ALTGEN, the alternative generation phase of the decision process, assisted the user in identifying or generating alternatives and in evaluating the set of alternatives to ensure that it was complete and of high quality. ALTEVA, the alternative evaluation phase, helped reduce the set of alternatives. Users considered if an alternative met goals entered in the GOALS phase and other criteria. CHOICE, the choice phase of DECAID, helped users apply qualitative (APCC) and quantitative (AMAU) approaches to making a final selection among alternatives. Finally AUDIT, the review of a tentative decision, asked users about the feasibility and risks associated with the tentative decision.

The program commands, STOP, COMMENT, and RESTATE, mentioned in the discussion of version 3, were kept in version 4. COMMENT now serves as an electronic scratchpad for the user. The user can enter remarks, reflections, or ideas as they go through the decision process and retrieve them later. HINT was dropped as a program command, and two new program commands, PROMPT and DISPLAY, were added. In version 3, PROMPT was available only as a system command. In version 4, users can type PROMPT as a response to any question asked by DECAID. The system then asks what prompt level the user wants. Three (3) remains the instructional level; (2) the regular level; and (1) the expert level. DISPLAY is a new program command that allows the user to list currently entered decision information, e.g., decision question, goals, and alternatives. GOTO is a program command that permits users to move to questions within a phase of the decision process.

Version 4. Release 2 In June and early July 1981, the programming efforts were directed toward the foundation programs. Many minor changes in questions and text were made. Problems with displays and formats were corrected. And the input controller was improved. During July 15 students used DECAID with management cases. The first two users encountered unexpected problems (that were subsequently corrected) but the remaining users satisfactorily completed the DECAID sequence.

Version 4. Release 3

REPORT formats a summary of the user's decision question, goals, alternatives, rating from the multi-attribute utility model (if AMAU is used), pro and con arguments (if APCC is used) and the user's tentative decision. This summary can be sent to a printer.

SAVE is a command to store decision-related information in a file. The UPDATE command restores the DECAID system to the state determined by data in a designated file. SAVE is both a program command and a system command.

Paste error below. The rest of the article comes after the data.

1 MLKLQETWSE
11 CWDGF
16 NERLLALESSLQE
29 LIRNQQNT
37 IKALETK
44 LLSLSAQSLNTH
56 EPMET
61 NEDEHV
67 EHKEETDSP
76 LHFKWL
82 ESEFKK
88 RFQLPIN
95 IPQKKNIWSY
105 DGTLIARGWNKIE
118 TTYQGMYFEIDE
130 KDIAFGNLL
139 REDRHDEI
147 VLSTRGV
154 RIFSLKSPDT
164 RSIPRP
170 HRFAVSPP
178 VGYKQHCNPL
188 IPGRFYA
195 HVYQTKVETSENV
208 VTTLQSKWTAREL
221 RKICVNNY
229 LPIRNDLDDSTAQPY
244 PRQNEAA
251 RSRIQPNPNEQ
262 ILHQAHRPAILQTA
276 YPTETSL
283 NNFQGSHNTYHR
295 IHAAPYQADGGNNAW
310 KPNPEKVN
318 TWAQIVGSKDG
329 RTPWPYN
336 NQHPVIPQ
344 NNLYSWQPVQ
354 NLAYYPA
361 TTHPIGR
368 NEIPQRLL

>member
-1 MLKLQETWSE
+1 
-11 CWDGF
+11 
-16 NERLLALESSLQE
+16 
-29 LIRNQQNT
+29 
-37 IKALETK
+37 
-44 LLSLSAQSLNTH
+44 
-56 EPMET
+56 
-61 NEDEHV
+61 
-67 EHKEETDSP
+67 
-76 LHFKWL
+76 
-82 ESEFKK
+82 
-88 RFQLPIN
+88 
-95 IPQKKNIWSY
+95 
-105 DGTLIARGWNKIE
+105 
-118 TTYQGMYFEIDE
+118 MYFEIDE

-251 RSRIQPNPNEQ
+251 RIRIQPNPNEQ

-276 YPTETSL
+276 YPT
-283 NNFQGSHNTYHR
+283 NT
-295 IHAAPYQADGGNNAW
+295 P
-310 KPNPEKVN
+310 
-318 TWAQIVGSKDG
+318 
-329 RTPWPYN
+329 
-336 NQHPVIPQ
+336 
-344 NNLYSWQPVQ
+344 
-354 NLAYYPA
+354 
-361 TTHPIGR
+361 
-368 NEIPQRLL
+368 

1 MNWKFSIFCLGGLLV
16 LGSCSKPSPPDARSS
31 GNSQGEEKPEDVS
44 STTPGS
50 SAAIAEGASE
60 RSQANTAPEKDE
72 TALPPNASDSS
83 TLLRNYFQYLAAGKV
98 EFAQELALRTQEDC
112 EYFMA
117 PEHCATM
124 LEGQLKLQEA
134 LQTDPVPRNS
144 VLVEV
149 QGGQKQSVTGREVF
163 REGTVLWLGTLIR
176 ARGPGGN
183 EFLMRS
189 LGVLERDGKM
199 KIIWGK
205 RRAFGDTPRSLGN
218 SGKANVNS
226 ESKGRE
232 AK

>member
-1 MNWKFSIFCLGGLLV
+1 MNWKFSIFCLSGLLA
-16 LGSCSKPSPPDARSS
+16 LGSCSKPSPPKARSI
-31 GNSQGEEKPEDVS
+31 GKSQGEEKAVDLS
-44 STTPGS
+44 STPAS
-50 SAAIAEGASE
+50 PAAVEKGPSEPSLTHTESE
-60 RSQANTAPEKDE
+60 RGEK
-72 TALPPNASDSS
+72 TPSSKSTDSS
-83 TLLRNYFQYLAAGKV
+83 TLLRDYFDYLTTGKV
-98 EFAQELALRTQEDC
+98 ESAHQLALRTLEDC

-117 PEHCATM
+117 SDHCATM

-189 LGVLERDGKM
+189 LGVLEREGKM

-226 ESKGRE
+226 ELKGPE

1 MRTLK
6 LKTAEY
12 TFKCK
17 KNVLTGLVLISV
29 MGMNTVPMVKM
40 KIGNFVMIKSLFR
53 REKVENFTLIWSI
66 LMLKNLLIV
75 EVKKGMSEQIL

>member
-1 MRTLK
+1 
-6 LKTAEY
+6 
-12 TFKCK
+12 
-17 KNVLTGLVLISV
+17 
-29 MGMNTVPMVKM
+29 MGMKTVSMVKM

The command UETD (utility to enter a tentative decision) is a simple program that permits users to designate one of their alternatives as the tentative decision or to enter a new alternative as the tentative decision. The new alternative may be a combination of alternatives considered by the user.

Extensive testing occurred with version 4. release 3. In late October 1981, 10 groups with three persons in each group used DECAID. This was the first attempt to use DECAID to aid groups in decision making. The DECAID system served as the "group leader", structuring and directing the decision process. One of the group members typed in responses to DECAID questions. Some problems occurred with REPORT, but the response was generally favorable. All of the users were taking a course in decision support systems so each group prepared a report critiquing the system.

During a two-week period in November, 95 students from an undergraduate and an MBA course in managerial decision making used the system as an individual decision-making aid. The students responded based on a management case in answering DECAID questions. The students completed as attitude questionnaire and an evaluation of their decision and wrote case analyses. The results were generally encouraging and are reported in Power and Aldag (1982). In January 1982, the author moved to the University of Maryland in College Park. In April of 1982, DECAID was used in a seminar on managerial decision making. Nine students, in three groups (one student worked alone) used the system. No major problems were encountered, but it was obvious that these students would have benefitted from using the advanced programs.


Development and programming of the DECAID System continued until 1984. Version 4. release 4 was not completed. This version had more sophisticated editing capabilities, an expanded REPORT program that permited users to specify page depth and width for printed output. Also, some problems encountered in release 3 were corrected. The advanced programs were not available with this release.